“Wear a mask and save your life!”
“Epidemic closes schools, churches, theaters.”
“Stay at home; shop by phone.”
Sound familiar? These are public service announcements, not from the past year, but from over a century ago. Despite living in the digital age with technology advancing faster every day, the government regulation used to combat COVID-19, has barely changed since the 1918 Spanish Influenza.
The primary message has been, “Tie cloth to your faces and don’t go outside.”
The implementation of technology as a tool to combat COVID-19 played a pivotal role in a select group of advanced countries, yet the unprecedented level of technological know-how should have drastically mitigated the effects of the pandemic if only we had been ready. And the lagging healthcare sector is just the tip of the iceberg.
We are surrounded by revolutionary technologies that have changed the world, yet the implementation of these technologies in all industries is a slow and arduous process.
While we develop artificial intelligence (AI) powered drones, agriculture is still exceedingly reliant on physical laborers. 3D printed homes take mere hours to put together, yet manufacturers still rely heavily on inexpensive manual workforces overseas. Autonomous vehicles can navigate superhighways, yet carbon emissions are still rising. Despite the advancements, there are entire industries which are not benefitting from technological amelioration.
But perhaps humanity was just given a wakeup call.
The pandemic, which rapidly spread across the globe, forced nearly everyone to change various aspects of their lives, be it corporate culture, business models, or educational practices, to name a few. Life as we knew it underwent radical changes, which very well may be here to stay. But most importantly, technological advancements, reserved in the past for a select few industries, broke the floodgates and spilled over into more underdeveloped sectors.
Advanced security technologies were suddenly being used to track COVID patients. Algorithms were used to predict outbreaks within neighborhoods. AI was a key tool in classifying high risk individuals. Telehealth saw an unprecedented rise, with the formation of countless startups focused on helping people from the comfort of their homes. The healthcare sector was suddenly overrun with top-of-the-line tech being repurposed in light of a new and uncertain reality.
Lockdowns and quarantines, implemented almost worldwide, forced businesses to shutter as office buildings lay empty. But as WFH (work from home) became a globally recognized acronymic neologism, countless opportunities were created for the tech sector, improving the way people interact without going into the office.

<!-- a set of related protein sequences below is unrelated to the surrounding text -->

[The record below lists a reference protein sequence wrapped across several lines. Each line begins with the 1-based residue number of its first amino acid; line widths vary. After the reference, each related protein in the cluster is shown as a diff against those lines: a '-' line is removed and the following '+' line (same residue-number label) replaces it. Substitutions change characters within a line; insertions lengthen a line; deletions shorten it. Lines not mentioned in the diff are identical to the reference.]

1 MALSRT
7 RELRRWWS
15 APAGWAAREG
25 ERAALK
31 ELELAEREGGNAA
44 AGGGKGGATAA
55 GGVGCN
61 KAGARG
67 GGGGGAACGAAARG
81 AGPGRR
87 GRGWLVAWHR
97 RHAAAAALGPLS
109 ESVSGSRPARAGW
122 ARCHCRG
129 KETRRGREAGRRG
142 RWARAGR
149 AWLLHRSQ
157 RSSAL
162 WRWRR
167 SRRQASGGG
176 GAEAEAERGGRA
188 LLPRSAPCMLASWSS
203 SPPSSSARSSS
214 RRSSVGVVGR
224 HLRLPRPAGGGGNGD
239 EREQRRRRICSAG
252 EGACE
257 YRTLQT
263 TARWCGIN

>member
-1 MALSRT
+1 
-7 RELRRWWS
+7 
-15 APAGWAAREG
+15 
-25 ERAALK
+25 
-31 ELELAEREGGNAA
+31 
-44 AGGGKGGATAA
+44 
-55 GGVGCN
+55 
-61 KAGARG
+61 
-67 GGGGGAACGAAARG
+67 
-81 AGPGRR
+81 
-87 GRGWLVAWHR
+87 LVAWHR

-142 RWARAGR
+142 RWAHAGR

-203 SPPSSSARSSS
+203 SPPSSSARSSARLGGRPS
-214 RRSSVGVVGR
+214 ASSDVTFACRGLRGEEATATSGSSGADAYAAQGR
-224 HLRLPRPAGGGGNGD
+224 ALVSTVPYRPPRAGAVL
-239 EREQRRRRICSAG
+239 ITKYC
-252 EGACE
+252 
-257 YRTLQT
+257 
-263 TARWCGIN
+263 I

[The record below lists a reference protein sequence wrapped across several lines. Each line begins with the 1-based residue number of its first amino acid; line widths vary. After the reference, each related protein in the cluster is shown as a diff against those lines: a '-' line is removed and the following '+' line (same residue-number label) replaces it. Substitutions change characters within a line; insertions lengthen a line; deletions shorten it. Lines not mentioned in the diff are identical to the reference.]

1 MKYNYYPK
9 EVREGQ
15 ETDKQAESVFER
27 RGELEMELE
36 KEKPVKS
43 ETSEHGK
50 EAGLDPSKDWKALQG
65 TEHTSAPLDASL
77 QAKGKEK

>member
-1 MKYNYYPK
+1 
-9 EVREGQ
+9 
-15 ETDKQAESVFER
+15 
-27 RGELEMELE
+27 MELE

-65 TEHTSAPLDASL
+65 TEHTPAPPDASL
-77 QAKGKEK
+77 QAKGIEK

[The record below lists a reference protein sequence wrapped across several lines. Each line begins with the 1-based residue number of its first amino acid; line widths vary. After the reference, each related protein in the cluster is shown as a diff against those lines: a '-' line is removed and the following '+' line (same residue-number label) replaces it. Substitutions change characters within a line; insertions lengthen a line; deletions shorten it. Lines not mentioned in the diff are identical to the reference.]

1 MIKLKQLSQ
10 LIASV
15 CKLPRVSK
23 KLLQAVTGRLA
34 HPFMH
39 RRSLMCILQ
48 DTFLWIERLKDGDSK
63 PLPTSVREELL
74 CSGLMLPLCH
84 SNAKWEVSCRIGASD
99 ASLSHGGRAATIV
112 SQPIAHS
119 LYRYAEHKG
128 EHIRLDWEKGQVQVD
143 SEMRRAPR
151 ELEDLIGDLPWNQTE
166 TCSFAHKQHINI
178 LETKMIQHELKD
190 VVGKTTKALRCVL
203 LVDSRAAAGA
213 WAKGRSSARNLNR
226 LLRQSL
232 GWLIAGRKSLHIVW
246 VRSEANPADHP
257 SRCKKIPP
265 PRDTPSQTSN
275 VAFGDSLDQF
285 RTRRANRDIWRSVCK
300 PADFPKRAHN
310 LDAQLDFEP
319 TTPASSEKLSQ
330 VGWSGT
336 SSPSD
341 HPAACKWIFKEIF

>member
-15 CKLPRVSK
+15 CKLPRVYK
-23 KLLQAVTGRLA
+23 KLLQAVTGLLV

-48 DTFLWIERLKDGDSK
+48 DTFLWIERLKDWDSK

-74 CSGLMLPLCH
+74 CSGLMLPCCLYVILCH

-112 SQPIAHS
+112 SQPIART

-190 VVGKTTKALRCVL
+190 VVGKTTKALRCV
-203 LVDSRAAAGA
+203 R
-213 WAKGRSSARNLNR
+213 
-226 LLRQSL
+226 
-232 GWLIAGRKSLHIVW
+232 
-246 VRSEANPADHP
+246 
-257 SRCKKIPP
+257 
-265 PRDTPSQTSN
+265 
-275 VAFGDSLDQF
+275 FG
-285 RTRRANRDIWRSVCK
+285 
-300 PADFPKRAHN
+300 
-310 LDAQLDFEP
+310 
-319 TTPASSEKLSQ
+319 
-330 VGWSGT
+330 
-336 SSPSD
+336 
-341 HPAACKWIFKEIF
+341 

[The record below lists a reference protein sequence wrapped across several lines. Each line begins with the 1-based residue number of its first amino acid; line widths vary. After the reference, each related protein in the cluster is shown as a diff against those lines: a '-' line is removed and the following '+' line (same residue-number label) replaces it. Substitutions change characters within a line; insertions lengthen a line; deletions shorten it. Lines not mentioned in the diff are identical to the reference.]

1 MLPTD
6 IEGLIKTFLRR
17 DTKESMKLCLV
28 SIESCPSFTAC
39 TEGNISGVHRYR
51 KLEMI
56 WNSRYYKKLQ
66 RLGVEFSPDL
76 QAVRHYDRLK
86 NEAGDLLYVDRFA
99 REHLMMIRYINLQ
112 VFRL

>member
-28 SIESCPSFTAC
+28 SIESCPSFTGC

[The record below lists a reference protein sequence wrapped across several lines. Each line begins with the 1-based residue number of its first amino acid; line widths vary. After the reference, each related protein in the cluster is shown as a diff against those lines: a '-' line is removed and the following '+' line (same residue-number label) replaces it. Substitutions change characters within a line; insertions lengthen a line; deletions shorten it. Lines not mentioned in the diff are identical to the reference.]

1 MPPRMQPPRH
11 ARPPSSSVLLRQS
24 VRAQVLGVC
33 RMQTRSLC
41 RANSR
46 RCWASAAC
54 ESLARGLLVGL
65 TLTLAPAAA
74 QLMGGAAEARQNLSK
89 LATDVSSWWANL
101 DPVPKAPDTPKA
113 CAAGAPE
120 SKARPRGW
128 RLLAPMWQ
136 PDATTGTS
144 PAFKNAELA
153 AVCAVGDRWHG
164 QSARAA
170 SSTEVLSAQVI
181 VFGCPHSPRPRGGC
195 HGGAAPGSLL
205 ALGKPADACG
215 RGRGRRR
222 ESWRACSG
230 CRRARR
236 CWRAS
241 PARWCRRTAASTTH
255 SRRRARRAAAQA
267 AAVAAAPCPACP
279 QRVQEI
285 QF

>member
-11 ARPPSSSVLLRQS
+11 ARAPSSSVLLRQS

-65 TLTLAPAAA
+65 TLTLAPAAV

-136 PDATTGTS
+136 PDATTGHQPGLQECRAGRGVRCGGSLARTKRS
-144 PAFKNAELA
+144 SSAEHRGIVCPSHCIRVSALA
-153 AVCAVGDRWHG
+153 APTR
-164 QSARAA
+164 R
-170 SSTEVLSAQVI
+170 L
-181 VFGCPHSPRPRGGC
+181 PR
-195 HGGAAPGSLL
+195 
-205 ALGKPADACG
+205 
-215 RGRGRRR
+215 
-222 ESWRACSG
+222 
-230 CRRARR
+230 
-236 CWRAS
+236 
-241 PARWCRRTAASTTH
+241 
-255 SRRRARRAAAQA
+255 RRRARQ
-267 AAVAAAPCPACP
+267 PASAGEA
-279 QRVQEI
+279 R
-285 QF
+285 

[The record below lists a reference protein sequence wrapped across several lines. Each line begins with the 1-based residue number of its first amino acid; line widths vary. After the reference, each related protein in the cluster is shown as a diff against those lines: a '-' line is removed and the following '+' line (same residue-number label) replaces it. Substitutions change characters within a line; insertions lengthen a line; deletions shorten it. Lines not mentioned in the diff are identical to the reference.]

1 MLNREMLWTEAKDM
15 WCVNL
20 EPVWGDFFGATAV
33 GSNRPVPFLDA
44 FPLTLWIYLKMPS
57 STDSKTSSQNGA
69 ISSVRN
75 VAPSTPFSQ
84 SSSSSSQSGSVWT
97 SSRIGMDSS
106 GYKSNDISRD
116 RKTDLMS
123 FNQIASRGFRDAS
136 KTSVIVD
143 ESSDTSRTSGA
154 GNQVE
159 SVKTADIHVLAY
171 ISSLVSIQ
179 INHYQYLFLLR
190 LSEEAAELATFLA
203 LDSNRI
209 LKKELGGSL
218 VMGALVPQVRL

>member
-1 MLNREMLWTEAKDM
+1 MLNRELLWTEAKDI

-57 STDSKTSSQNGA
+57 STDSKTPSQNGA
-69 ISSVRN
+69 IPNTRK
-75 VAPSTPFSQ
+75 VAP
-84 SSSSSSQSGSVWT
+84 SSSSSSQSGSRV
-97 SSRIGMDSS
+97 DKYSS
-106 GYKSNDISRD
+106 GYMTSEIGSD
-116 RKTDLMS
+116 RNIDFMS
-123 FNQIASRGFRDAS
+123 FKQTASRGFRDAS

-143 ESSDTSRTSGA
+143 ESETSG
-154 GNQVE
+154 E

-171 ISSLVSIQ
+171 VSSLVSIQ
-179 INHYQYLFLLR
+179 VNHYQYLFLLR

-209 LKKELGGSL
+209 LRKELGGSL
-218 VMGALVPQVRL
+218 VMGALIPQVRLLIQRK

Traditionally-run businesses had to speedily digitize and implement the vast array of tools that the growing e-commerce sector had to offer. Retailers moved their businesses online, while restaurants found innovative ways to reach customers through easy-to-use applications. After all, in these fields, it was either sink or swim.
Even the educational sector benefited from the pandemic. Students, fatigued from staring at a screen for hours every day, are now being offered virtual reality (VR) and augmented reality (AR) solutions to once again feel like they are back in an academic environment.
Flights, commuting, maritime trade, as well as many other pollutive practices, decreased exponentially over the past year, causing a regenerative effect on wildlife and the environment. Seeing how quickly Mother Nature can rebuild herself inspired numerous greentech companies to implement an array of technologies, such as internet of things (IoT) and advanced drones, to make the earth a cleaner place.
If there is one thing that we have learned throughout the past year, it is how adaptable we are as human beings. A few months of lockdowns had us shuddering at the very thought of human interaction. And now, after many countries have begun to open up again, it only took a couple of weeks for the restaurants and bars to fill up again with jubilant revelers. The shift was so sudden, it was as if there was no pandemic.
Yet our adaptability was not only expressed socially and psychologically. It penetrated almost every facet of our lives.
The pandemic has claimed the lives of millions and caused immeasurable suffering, however every cloud has a silver lining. Let us use this pivotal moment to usher in a new technological era. Let us continue advancing technologically while making sure that every sector reaps the benefits of these advancements.
Let us ensure that the next time humanity faces a global crisis, we won’t be forced to implement century-old antediluvian practices. Technology must drive us forward, supplying the solutions. We should not have to learn these lessons the hard way.